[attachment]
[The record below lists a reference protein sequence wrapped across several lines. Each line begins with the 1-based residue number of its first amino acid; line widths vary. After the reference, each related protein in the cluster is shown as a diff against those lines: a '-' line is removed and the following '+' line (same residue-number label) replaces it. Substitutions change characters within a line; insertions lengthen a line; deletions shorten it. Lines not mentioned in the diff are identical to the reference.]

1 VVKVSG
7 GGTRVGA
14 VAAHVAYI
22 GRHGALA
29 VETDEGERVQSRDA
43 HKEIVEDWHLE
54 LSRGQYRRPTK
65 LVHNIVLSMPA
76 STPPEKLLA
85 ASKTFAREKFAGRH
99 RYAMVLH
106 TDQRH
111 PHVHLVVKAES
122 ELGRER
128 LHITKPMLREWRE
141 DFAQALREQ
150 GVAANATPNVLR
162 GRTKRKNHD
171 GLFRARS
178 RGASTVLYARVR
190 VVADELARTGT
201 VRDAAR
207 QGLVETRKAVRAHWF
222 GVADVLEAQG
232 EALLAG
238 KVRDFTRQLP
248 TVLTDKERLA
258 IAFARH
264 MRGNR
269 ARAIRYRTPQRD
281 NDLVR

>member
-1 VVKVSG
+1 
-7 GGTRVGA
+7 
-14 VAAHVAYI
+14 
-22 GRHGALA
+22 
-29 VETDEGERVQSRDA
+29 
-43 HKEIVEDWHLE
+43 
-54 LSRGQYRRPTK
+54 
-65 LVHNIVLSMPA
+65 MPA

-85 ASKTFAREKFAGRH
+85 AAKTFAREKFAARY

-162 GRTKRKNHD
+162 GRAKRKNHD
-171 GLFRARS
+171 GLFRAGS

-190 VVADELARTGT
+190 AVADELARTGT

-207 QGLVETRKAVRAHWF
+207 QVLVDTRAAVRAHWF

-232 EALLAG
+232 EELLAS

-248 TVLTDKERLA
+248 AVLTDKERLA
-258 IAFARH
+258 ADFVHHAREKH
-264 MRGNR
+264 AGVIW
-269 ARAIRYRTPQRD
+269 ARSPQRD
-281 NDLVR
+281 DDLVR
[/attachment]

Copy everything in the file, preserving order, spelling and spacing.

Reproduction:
[The record below lists a reference protein sequence wrapped across several lines. Each line begins with the 1-based residue number of its first amino acid; line widths vary. After the reference, each related protein in the cluster is shown as a diff against those lines: a '-' line is removed and the following '+' line (same residue-number label) replaces it. Substitutions change characters within a line; insertions lengthen a line; deletions shorten it. Lines not mentioned in the diff are identical to the reference.]

1 VVKVSG
7 GGTRVGA
14 VAAHVAYI
22 GRHGALA
29 VETDEGERVQSRDA
43 HKEIVEDWHLE
54 LSRGQYRRPTK
65 LVHNIVLSMPA
76 STPPEKLLA
85 ASKTFAREKFAGRH
99 RYAMVLH
106 TDQRH
111 PHVHLVVKAES
122 ELGRER
128 LHITKPMLREWRE
141 DFAQALREQ
150 GVAANATPNVLR
162 GRTKRKNHD
171 GLFRARS
178 RGASTVLYARVR
190 VVADELARTGT
201 VRDAAR
207 QGLVETRKAVRAHWF
222 GVADVLEAQG
232 EALLAG
238 KVRDFTRQLP
248 TVLTDKERLA
258 IAFARH
264 MRGNR
269 ARAIRYRTPQRD
281 NDLVR

>member
-1 VVKVSG
+1 
-7 GGTRVGA
+7 
-14 VAAHVAYI
+14 
-22 GRHGALA
+22 
-29 VETDEGERVQSRDA
+29 
-43 HKEIVEDWHLE
+43 
-54 LSRGQYRRPTK
+54 
-65 LVHNIVLSMPA
+65 MPA

-85 ASKTFAREKFAGRH
+85 AAKTFAREKFAARY

-162 GRTKRKNHD
+162 GRAKRKNHD
-171 GLFRARS
+171 GLFRAGS

-190 VVADELARTGT
+190 AVADELARTGT

-207 QGLVETRKAVRAHWF
+207 QVLVDTRAAVRAHWF

-232 EALLAG
+232 EELLAS

-248 TVLTDKERLA
+248 AVLTDKERLA
-258 IAFARH
+258 ADFVHHAREKH
-264 MRGNR
+264 AGVIW
-269 ARAIRYRTPQRD
+269 ARSPQRD
-281 NDLVR
+281 DDLVR